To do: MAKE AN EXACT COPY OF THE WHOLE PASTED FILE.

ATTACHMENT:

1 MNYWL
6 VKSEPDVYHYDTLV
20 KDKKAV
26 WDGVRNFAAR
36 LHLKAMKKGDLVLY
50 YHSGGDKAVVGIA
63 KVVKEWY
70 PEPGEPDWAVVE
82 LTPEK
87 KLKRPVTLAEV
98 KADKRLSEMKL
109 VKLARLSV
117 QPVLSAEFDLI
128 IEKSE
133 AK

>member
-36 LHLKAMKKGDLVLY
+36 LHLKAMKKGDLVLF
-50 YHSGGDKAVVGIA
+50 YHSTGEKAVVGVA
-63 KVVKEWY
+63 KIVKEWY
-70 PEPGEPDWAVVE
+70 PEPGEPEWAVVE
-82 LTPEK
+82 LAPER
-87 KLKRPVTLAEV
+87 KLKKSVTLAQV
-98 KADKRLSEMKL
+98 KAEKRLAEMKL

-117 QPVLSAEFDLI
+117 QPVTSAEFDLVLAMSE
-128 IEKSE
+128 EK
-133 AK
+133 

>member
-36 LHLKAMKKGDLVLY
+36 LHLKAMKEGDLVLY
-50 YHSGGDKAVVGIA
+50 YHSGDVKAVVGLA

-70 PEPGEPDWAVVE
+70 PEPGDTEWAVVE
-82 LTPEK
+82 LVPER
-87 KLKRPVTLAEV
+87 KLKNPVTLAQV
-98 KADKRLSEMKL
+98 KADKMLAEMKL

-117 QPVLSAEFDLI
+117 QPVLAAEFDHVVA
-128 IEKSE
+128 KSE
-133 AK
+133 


1 MNYWL
6 VKSEPDVYHYDTLV
20 KDKKAV
26 WDGVRNFAAR
36 LHLKAMKKGDLVLY
50 YHSGGDKAVVGIA
63 KVVKEWY
70 PEPGEPDWAVVE
82 LTPEK
87 KLKRPVTLAEV
98 KADKRLSEMKL
109 VKLARLSV
117 QPVLSAEFDLI
128 IEKSE
133 AK

>member
-36 LHLKAMKKGDLVLY
+36 LHLKAMKKGDLVLF
-50 YHSGGDKAVVGIA
+50 YHSTGEKAVVGVA
-63 KVVKEWY
+63 KIVKEWY
-70 PEPGEPDWAVVE
+70 PEPGEPEWAVVE
-82 LTPEK
+82 LAPER
-87 KLKRPVTLAEV
+87 KLKKSVTLAQV
-98 KADKRLSEMKL
+98 KAEKRLAEMKL

-117 QPVLSAEFDLI
+117 QPVTSAEFDLVLAMSE
-128 IEKSE
+128 EK
-133 AK
+133 

>member
-36 LHLKAMKKGDLVLY
+36 LHLKAMKEGDLVLY
-50 YHSGGDKAVVGIA
+50 YHSGDVKAVVGLA

-70 PEPGEPDWAVVE
+70 PEPGDTEWAVVE
-82 LTPEK
+82 LVPER
-87 KLKRPVTLAEV
+87 KLKNPVTLAQV
-98 KADKRLSEMKL
+98 KADKMLAEMKL

-117 QPVLSAEFDLI
+117 QPVLAAEFDHVVA
-128 IEKSE
+128 KSE
-133 AK
+133 